Action Alert: Contact Your State Legislator Today!
AB 2; Assembly Member Luis Alejo (D-Salinas)
For the third straight year, Asm. Alejo has introduced legislation that would restore eminent domain abuse and corporate welfare, aka “redevelopment!”
Contact Your State Senator and Assembly Member by Clicking Here!
A report by the non-partisan Legislative Analyst’s Office determined that California’s redevelopment agencies had failed in their mission to create net new jobs. In response, the California State Legislature and the Governor abolished redevelopment in 2012, saving California taxpayers over $5 billion dollars a year. This bi-partisan action may be California’s greatest legislative achievement – one that must be sustained.
Unfortunately, efforts are underway to resurrect redevelopment under another name, Community Revitalization Investment Authorities (CRIA). Just like redevelopment, CRIAs introduce the worst form of corporate welfare. They allow taxpayer dollars to be used to forcibly seize private property from unwilling sellers to make way for private development. As in the past, the combination of eminent domain and the potential for profit will only lead to abuse, wasteful spending and public corruption. Such charges are well documented. This is redevelopment’s legacy and one that will certainly be repeated if AB 2 becomes law.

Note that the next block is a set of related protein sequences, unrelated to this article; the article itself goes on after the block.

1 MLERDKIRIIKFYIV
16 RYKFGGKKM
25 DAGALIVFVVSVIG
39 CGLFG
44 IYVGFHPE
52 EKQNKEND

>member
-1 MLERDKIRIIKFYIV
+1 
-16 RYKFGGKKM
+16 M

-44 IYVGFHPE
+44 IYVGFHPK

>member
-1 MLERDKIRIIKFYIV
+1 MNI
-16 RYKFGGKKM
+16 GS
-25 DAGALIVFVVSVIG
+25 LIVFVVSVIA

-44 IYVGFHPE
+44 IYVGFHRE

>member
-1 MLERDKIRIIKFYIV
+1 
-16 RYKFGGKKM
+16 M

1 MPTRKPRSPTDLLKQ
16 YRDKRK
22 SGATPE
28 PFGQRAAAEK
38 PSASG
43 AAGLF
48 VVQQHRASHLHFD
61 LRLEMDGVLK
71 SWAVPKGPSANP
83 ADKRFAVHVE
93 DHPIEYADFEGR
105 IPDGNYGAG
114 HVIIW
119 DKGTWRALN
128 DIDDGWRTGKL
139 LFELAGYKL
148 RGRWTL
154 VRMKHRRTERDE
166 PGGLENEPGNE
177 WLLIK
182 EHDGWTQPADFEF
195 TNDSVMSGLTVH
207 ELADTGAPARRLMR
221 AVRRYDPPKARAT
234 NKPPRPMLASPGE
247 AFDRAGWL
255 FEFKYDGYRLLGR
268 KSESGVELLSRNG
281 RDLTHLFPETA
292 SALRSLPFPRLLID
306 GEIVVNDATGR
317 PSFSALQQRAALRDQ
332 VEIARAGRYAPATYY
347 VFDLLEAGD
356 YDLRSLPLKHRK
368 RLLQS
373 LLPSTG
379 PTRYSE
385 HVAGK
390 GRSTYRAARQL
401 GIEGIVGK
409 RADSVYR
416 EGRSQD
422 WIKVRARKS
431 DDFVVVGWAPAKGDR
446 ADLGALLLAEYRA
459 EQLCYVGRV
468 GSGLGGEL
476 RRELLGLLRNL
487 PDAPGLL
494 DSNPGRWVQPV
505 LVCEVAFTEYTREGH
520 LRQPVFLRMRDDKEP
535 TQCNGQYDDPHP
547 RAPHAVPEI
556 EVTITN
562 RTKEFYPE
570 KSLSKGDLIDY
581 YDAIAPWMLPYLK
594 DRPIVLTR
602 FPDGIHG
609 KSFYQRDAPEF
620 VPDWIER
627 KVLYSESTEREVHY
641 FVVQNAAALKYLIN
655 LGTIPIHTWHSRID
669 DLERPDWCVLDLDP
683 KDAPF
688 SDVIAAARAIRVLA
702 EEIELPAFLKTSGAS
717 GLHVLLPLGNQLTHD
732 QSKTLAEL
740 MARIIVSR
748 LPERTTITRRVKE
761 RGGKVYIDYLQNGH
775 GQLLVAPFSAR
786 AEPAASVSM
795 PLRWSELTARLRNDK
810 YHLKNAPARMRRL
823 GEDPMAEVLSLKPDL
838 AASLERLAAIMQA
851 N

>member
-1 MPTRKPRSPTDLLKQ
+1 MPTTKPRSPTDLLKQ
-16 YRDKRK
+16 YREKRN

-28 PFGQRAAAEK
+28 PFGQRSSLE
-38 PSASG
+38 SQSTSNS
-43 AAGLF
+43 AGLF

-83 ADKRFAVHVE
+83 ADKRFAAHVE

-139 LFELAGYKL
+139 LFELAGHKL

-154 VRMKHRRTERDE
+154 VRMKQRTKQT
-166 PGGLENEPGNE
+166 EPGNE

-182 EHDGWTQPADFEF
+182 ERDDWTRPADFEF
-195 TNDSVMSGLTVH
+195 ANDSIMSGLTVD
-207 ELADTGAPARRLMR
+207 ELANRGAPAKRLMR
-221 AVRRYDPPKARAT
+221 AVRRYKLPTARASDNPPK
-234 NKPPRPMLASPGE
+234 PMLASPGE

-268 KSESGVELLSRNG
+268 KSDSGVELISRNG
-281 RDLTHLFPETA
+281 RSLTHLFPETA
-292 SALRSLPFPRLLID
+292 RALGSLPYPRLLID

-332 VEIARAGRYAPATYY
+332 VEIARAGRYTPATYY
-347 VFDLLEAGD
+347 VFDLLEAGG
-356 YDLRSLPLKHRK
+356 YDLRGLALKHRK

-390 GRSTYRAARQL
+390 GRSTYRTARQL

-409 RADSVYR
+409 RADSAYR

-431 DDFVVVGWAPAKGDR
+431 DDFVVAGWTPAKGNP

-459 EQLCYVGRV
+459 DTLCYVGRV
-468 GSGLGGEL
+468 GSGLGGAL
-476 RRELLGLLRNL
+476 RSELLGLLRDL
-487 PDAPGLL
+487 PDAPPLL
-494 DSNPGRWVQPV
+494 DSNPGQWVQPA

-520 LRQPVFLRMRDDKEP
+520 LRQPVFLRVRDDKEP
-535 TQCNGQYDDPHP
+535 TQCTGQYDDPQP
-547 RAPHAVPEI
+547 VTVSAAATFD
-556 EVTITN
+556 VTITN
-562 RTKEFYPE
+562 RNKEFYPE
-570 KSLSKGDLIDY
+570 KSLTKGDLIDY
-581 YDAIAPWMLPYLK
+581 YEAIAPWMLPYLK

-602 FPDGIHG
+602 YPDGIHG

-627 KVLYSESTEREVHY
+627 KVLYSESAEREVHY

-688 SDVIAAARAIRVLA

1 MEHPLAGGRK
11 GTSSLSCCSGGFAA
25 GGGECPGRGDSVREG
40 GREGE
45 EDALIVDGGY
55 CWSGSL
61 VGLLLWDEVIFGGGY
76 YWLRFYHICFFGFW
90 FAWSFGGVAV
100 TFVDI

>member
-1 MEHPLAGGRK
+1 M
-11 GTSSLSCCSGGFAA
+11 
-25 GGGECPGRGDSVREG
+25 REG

The threat of eminent domain abuse is very real. We encouraged Assembly Member Alejo to amend AB 2 by introducing provisions that would prohibit government’s ability to seize property and essentially, give it to politically connected developers. This overture was ignored, underscoring that CRIA’s business model is dependent on acquiring private property on the cheap, with no regard to private property rights.
California is experiencing robust growth in jobs and tax revenue, demonstrating that redevelopment was abolished without any economic consequences to the State of California. In fact, it saved taxpayers over $5 billion – monies better spent on other public services.
As AB2 makes its way through the legislative process, members of the State Legislature need to decide whether they will acknowledge the 10-year anniversary (June 23, 2015) of the infamous Kelo v. City of New London decision by reaffirming their commitment to private property rights or by restoring redevelopment’s legacy of eminent domain for economic gain.
AB 2 is currently being considered in the State Senate after passing the State Assembly with the support of every Democrat and nearly half of all Republicans!